In rural Japan the passage of the year is marked by several festivals. Elaborate outfits, crafted from textiles and materials from the natural environment, are worn by people in agricultural and fishing communities to celebrate seasonal rites of fertility and abundance. There are also rituals for longevity, prosperity and warding off misfortune, where spirit ‘visitors’ believed to come from the sea, the mountains and the sky are welcomed into communities across the Japanese archipelago.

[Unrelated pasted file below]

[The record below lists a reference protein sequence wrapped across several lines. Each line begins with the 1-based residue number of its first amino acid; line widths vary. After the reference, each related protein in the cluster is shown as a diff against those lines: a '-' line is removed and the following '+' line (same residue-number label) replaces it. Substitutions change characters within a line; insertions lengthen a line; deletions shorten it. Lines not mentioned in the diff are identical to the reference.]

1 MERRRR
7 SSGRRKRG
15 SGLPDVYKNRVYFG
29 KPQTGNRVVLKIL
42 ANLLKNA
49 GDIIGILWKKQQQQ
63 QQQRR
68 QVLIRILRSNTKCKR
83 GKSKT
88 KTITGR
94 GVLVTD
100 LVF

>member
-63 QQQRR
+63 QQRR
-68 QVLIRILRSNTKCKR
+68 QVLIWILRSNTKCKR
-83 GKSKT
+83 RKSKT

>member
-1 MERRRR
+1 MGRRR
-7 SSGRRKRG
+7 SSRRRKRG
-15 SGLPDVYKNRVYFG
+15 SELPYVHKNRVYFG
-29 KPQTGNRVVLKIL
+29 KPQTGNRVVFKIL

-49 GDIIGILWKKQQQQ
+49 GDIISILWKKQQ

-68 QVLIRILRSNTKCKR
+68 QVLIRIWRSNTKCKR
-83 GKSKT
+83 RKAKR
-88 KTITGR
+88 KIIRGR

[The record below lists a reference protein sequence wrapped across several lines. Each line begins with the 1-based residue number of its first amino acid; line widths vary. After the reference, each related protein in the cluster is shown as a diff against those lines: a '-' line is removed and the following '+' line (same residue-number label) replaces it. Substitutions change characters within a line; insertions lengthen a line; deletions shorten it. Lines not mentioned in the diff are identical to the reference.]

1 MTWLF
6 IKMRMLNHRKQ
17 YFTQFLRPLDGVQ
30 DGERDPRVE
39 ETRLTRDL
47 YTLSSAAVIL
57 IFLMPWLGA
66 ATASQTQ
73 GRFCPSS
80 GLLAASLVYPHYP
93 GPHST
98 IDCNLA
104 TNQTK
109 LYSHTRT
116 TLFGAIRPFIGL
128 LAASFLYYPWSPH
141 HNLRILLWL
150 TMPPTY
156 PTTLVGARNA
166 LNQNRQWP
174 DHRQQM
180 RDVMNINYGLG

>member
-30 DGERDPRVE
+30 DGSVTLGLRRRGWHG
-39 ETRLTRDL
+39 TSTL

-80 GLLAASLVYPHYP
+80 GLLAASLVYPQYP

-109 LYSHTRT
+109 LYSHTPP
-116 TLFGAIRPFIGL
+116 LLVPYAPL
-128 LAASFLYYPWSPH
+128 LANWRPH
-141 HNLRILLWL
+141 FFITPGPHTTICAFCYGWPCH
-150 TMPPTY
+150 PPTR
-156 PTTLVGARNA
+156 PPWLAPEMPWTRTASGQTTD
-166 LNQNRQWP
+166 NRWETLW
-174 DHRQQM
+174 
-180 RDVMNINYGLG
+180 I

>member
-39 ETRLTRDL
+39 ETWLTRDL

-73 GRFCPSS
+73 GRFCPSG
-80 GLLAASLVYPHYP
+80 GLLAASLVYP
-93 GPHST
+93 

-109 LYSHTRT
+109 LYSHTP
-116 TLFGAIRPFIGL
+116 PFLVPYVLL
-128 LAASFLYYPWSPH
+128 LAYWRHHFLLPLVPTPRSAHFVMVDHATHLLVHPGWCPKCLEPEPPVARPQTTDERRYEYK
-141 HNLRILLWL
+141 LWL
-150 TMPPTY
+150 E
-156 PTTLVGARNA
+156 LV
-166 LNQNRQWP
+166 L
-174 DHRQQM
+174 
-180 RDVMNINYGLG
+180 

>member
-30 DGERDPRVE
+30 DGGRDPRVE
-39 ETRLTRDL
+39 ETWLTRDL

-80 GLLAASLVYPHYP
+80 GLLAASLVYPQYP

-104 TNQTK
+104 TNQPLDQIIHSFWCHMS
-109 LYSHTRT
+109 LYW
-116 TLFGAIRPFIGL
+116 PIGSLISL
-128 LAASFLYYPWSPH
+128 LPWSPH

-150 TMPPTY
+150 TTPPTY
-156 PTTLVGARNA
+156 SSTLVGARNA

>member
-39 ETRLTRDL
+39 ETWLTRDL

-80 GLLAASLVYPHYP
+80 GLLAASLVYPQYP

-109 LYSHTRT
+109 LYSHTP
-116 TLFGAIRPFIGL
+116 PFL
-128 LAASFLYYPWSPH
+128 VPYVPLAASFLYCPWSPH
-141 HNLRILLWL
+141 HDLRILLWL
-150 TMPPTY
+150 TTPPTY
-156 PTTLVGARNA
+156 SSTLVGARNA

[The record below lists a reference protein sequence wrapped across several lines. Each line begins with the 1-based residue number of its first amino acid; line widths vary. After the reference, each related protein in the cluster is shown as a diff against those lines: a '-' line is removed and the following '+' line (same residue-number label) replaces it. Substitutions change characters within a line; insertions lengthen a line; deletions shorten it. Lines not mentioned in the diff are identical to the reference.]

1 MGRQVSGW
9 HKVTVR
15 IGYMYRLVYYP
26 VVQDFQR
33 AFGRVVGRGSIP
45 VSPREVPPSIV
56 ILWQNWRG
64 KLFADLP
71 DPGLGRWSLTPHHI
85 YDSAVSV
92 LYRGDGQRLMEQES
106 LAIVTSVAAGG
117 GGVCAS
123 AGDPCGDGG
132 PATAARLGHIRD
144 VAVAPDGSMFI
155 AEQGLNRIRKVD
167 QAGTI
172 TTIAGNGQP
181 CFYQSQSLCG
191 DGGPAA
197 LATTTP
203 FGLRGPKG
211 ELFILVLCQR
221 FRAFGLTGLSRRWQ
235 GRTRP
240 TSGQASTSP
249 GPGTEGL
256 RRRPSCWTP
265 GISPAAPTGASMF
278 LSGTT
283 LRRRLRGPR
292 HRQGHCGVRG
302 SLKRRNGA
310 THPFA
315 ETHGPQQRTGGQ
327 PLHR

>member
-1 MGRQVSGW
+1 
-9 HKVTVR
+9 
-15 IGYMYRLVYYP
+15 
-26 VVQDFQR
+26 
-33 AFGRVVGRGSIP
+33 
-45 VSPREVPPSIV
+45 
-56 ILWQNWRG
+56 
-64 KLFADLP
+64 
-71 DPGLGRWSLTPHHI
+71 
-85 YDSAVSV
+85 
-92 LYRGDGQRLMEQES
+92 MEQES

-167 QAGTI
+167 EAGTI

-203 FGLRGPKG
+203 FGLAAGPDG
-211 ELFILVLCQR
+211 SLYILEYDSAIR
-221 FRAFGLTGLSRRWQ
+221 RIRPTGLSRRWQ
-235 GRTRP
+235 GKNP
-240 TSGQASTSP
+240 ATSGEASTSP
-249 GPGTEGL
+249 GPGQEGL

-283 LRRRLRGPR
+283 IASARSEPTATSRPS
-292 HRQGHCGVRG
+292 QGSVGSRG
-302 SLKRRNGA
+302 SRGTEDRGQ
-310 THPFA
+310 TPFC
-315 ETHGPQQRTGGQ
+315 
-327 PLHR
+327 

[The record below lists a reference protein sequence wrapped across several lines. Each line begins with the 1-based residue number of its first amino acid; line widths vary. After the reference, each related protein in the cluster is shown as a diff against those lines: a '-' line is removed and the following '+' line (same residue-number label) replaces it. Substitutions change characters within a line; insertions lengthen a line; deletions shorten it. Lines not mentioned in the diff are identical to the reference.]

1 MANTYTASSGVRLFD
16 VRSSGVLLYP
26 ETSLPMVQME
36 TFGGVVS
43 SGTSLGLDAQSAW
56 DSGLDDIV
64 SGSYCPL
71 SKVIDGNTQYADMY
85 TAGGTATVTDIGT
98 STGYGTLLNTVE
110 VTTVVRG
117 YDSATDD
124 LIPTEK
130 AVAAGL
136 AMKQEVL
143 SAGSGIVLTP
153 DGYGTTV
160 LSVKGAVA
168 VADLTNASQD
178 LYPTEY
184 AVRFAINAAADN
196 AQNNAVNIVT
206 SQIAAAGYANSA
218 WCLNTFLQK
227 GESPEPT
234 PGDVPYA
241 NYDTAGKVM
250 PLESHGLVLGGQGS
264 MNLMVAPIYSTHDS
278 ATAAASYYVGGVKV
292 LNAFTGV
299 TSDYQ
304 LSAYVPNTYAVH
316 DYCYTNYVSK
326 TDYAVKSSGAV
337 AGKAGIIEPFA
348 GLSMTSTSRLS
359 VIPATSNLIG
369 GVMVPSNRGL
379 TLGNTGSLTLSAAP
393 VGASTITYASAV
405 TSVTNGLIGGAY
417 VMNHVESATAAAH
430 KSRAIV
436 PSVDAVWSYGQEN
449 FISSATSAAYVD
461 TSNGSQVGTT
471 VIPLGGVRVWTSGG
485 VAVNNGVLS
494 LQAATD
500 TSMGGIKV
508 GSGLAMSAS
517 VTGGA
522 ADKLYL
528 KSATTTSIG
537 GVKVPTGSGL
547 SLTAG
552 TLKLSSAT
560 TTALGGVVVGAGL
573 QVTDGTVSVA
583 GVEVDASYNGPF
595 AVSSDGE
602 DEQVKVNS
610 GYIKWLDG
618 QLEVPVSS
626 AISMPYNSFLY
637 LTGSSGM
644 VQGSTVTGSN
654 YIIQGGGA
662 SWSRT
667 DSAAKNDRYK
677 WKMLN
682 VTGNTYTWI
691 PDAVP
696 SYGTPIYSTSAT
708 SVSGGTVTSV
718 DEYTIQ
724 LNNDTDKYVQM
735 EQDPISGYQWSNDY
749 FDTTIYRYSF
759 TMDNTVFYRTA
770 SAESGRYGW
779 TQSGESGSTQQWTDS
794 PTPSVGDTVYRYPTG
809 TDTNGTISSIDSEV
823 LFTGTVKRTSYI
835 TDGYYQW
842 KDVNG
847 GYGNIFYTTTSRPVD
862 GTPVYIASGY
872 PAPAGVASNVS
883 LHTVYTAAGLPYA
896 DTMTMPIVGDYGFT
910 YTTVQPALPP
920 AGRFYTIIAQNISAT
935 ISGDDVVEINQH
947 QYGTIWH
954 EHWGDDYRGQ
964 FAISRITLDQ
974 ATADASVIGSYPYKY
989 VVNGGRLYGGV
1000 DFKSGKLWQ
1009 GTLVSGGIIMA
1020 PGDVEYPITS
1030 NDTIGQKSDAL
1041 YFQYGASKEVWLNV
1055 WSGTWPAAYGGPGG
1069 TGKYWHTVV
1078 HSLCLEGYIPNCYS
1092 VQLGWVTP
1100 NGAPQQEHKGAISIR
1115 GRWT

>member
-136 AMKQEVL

Yokainoshima (literally 'island of monsters') explores the extraordinary ranges of masks, costumes and characters that reappear with each returning season. Charles Fréger's captivating collection is the product of extensive research; working with a Japanese assistant, the photographer spent two years journeying across the country. Fréger's portraits are framed with essays written by Toshiharu Ito and Akihiro Hatanaka, specialists in Japanese folk culture and anthropology, which set the huge variety of eclectic clothing in ethnographic context.
Yokainoshima is published by Thames & Hudson.